Shortly after the finished renovation in November, we were asked to design and illustrate the poster for Cinerama’s first mixed martial arts festival, aptly titled Fists & Fury. Screen-printed by the pros at Vahalla and available in the shop now.
Posted by Don Clark | Filed under Advertising, Animation, Architecture, Books, Coming Soon, Design, Environments, Film, Illustration, Kids, Music, New Work, Odd Galaxy, Packaging, Product Design, Seattle
We’re guilty. Guilty of relying on the quick and easy method of using social networking to update folks on what we’re up to. You can see the cobwebs on this very site. I don’t think we’ve updated our work section in over a year. But I can feel it in the air … 2015 will be the return of the blog and long-form reading on the web. No? Well, we’re going to attempt that when we can. Personally, I miss it. I miss putting together (and reading) content that you could spend more than 2 seconds staring at. We’ll continue to Insta-tweet, but I don’t want to rely on that …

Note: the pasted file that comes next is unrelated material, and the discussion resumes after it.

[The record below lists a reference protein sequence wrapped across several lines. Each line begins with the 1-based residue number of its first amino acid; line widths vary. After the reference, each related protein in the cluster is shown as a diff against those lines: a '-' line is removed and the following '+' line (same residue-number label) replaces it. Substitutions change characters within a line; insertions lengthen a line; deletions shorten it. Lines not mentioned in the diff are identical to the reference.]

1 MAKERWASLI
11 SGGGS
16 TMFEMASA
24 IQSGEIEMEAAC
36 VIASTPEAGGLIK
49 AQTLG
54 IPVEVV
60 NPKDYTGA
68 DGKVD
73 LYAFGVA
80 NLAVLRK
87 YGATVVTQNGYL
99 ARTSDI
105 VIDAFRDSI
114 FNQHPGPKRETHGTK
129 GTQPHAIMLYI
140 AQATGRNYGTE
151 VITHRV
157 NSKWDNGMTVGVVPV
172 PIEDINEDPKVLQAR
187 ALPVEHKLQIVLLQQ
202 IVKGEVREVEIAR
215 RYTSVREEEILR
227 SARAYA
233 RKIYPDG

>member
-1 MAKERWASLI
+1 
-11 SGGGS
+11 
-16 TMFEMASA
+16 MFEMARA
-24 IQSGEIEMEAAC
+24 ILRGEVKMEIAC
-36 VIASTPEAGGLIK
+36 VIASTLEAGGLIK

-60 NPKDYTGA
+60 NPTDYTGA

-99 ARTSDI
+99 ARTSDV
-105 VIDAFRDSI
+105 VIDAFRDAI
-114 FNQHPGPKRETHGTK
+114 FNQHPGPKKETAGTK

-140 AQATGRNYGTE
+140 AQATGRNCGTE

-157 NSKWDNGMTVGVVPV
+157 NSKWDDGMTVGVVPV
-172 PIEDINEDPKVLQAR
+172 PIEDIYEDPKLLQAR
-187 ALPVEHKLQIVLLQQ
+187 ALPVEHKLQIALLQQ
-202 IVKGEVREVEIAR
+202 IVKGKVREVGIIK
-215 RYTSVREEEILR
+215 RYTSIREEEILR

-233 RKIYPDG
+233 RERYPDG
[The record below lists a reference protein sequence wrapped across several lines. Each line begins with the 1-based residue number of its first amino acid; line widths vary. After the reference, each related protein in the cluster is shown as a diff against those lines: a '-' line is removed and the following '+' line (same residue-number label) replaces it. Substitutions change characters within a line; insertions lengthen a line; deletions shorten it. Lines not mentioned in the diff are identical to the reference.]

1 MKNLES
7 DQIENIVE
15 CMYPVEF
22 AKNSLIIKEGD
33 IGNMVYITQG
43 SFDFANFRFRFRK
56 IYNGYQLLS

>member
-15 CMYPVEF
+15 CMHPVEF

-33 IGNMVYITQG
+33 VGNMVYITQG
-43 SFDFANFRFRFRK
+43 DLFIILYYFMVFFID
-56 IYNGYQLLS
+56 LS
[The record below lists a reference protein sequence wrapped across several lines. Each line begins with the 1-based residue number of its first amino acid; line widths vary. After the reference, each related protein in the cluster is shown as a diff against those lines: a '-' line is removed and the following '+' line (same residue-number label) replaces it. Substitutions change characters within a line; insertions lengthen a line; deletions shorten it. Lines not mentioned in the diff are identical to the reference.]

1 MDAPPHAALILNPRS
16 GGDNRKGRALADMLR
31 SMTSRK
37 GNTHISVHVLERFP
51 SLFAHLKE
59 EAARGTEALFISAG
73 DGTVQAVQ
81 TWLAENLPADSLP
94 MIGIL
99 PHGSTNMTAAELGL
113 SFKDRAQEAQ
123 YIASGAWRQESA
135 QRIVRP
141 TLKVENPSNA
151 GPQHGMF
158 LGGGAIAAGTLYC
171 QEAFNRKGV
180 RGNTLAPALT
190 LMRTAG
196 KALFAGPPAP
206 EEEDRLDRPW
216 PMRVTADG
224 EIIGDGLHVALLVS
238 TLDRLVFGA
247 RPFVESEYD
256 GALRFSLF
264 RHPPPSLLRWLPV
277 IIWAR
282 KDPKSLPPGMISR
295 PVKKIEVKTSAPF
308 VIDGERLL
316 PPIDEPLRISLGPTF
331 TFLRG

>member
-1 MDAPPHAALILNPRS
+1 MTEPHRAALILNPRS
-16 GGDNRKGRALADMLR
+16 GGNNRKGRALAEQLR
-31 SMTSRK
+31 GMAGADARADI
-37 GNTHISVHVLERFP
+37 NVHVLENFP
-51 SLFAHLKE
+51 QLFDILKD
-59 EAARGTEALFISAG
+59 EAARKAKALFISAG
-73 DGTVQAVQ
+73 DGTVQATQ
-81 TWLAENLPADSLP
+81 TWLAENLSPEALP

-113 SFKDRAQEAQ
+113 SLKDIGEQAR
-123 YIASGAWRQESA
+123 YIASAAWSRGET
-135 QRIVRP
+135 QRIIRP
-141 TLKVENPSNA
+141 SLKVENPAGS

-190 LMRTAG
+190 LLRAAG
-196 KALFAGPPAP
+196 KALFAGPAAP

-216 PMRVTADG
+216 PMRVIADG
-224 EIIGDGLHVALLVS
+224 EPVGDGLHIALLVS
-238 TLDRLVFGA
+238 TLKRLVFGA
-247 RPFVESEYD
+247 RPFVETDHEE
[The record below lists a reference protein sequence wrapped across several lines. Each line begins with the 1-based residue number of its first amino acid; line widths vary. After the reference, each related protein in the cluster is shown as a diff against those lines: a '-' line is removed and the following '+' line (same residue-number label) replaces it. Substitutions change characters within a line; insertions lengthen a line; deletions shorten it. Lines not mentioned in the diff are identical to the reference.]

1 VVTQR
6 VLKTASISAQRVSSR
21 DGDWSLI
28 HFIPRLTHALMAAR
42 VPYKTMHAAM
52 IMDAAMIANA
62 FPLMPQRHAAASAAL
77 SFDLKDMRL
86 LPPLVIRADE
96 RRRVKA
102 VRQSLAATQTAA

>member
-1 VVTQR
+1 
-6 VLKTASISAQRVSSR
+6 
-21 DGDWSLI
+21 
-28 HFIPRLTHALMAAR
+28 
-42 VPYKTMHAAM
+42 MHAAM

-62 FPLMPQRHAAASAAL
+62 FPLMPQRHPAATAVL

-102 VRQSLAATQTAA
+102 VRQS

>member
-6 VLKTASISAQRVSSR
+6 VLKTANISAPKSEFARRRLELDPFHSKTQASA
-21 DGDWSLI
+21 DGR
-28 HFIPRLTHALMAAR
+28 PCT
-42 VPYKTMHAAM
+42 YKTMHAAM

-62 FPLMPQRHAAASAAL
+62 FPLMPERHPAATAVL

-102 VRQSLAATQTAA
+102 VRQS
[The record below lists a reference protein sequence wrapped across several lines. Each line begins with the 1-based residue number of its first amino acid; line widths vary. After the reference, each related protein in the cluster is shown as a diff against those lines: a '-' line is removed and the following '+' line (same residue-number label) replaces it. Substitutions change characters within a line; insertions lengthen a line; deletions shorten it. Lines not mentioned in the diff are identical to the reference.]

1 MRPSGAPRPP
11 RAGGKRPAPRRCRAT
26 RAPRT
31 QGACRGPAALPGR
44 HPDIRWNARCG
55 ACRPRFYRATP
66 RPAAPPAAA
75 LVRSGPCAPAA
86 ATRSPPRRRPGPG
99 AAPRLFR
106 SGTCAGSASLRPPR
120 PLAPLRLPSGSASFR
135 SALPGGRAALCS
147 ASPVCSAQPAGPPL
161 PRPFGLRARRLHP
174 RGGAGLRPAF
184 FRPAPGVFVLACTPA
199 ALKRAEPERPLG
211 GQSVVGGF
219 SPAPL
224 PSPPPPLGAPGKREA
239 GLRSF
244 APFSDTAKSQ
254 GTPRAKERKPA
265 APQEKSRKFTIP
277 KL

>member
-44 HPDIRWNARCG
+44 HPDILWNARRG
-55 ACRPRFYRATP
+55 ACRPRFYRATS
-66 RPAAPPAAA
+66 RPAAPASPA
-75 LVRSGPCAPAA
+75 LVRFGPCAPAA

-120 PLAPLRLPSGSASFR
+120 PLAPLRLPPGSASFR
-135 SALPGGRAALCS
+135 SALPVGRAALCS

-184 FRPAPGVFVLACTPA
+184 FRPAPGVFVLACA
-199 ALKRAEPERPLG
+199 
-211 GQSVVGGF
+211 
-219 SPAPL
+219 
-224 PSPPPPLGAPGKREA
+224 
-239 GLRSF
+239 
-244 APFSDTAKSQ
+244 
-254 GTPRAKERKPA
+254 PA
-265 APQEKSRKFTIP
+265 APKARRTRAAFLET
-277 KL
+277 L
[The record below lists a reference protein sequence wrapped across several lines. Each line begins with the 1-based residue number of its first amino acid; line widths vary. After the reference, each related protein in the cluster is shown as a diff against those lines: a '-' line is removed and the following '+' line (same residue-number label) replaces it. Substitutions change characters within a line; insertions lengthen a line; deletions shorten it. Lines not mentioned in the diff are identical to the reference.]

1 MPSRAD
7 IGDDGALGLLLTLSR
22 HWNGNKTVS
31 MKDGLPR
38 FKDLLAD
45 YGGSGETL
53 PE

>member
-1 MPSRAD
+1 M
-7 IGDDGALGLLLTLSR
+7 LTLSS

To be honest though, we have been busy. Very thankful for that. But, now is a perfect time to wipe the dust off the site and let you guys know what we’ve been up to for the last 9 months – and we also want to share some new things we’ve got cooking.
1. Thanks to the VSCO Artist Iniative, our first documentary film about artists (specifically what drives us and connects us all) begins production in July! We will be hitting 6 cities and interviewing numerous artists from many different industries and walks of life. We’re excited to tell this story … more on that here. We’ll be documenting and journaling the entire experience on our VSCO Grid.
2. Last fall, we had the opportunity of a lifetime come our way: To re-imagine the historic Cinerama Theatre in Downtown Seattle – our favorite movie destination since we landed here in 2001. We created 2 massive murals that completely altered the corner of 4th Avenue and Lenora Street. The mural art made its way into a re-brand of the theatre, inside and out. We are currently working on our short film, ‘Re-Imagining Cinerama’ that takes a closer look at Cinerama’s grand re-opening last November – and the art that went into it. We’ll also have prints of the mural (and more Cinerama art we created) for sale when we launch the film this summer. Photos above by Benjamin Benschnieder.